• Store each full set of linen inside the relevant pillow case; sheets, pillow slips, doona cover and matching towels for a week all fit neatly in the pillow case. You will always have the full matched set and if you only have one spare set per bedroom you’ll find you need less.


  • Photo albums, books and DVD’s. Old photos and favourite DVD’s can be scanned onto a hard drive, don’t worry it’s legal to keep a copy of that movie you paid for, you just can’t share them publicly. And how many books do you genuinely read twice? Moving forward, store or purchase digital versions of any future acquisitions.


  • Tax records, receipts and warranties etc. Its really only a handful of legal documents which need to be kept as originals, scan the rest onto a hard drive or better still a cloud or web  based storage solution such as dropbox. You’ll be able to access them from any computer.


  • Toiletries and makeup, I had far too much of this so I decided to only keep what would fit in my travel pack. If you can tour Europe for a month with one small bag of product then you can live that way permanently right? Right?


  • Food, especially condiments. So much of what we buy goes to waste or gets lost in the pantry so we buy another.   Rather than shopping weekly, try buying just a couple of days at a time based around your menu for the next 3 days. It will be fresher and you’ll waste less, and just because the supermarket says buy two doesn’t mean you need two.


  • Organising dry food items in see through containers ( I got mine from Ikea) makes them easier to find, you’ll be surprised how many duplicates you have. Don’t buy in bulk unless you use in bulk.


  • To survive with a smaller fridge, again do smaller shops more frequently, you’ll save heaps on wastage. Package meal size meat portions for freezing flat in a ziplock bag rather than supermarket packaging. Do the same for veggie portions, e.g. a whole cauliflower takes up a whole lot more space than 4 ziplock bags of cauliflower rice or chopped segments.


  • The garden and garden sheds can be a hidden source of clutter gathering. If you have far too many pot plants, tools etc. consider selling the surplus on community boards.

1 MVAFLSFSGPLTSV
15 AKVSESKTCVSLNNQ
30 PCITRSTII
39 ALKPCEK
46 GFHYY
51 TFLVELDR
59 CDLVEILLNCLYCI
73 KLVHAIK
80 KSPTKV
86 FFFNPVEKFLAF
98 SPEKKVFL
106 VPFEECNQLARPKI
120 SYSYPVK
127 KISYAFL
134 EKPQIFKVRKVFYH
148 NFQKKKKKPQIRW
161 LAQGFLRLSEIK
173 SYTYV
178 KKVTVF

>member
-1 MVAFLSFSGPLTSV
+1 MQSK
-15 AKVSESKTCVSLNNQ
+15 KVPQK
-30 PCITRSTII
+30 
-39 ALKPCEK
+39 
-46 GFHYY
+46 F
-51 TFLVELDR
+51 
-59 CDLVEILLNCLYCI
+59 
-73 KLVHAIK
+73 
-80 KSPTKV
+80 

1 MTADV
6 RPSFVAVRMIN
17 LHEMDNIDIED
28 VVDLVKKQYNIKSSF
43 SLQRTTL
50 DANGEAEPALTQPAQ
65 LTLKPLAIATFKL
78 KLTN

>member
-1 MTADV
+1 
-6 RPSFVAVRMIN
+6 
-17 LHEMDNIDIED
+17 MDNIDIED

• Cleaning products, so often we buy a product and we don’t like it but then rather than throw it out we store it. A cleaning cupboard can be very compact, a couple of microfiber cleaning cloths, carb soda, vinegar and some essential oils like orange or lavender, a bottle of all-purpose dish liquid an old singlet or t shirt for cleaning glass and some eucalyptus oil for stubborn marks and an old toothbrush will tackle pretty much every cleaning job and they all fit neatly into a storage caddy.


Sometimes the process can, or will need to happen in two stages. If you are moving house you will have one opportunity while you are packing to weed out the surplus in your life. But be open to doing it again as you unpack, you’ll be surprised how a little time and a new home will shift your perspective.


I love finding a positive in everything, before we moved we had a huge crystal and porcelain collection, mostly inherited from family and rarely or never used. We also and a lot of household items and furniture we just couldn’t fit into our new home. By selling surplus items on eBay, Community Boards on Facebook and at our garage sale we raised enough cash to cover the cost of a professional removalist, a professional clean as well as paying for our new lounge suite. What we couldn’t sell we gifted to a local domestic violence charity, to give someone else who was starting over a head start.


And remember – If you want to make an easy job seem hard – just keep putting it off!